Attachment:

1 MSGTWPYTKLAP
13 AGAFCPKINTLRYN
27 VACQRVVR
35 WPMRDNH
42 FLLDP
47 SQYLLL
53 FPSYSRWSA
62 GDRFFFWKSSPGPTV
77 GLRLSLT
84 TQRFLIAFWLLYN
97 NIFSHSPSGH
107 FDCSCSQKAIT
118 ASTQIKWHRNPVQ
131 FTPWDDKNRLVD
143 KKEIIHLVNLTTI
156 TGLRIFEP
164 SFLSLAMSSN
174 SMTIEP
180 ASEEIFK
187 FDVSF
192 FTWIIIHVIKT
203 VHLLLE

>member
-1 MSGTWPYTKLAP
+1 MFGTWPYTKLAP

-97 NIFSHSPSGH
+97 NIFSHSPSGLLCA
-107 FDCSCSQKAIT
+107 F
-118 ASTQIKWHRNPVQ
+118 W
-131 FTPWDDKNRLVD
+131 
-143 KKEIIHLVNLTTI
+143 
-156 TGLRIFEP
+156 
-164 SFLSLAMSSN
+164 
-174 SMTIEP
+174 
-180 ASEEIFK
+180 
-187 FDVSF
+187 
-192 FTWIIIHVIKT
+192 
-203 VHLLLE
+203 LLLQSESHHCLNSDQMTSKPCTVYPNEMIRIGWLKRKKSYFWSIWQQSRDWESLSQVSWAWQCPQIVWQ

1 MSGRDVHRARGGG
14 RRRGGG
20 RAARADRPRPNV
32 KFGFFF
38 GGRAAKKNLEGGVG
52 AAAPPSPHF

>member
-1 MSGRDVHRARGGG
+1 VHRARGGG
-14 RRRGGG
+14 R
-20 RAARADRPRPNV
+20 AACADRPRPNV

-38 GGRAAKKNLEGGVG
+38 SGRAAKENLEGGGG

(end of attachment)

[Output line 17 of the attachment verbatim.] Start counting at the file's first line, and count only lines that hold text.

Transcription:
164 SFLSLAMSSN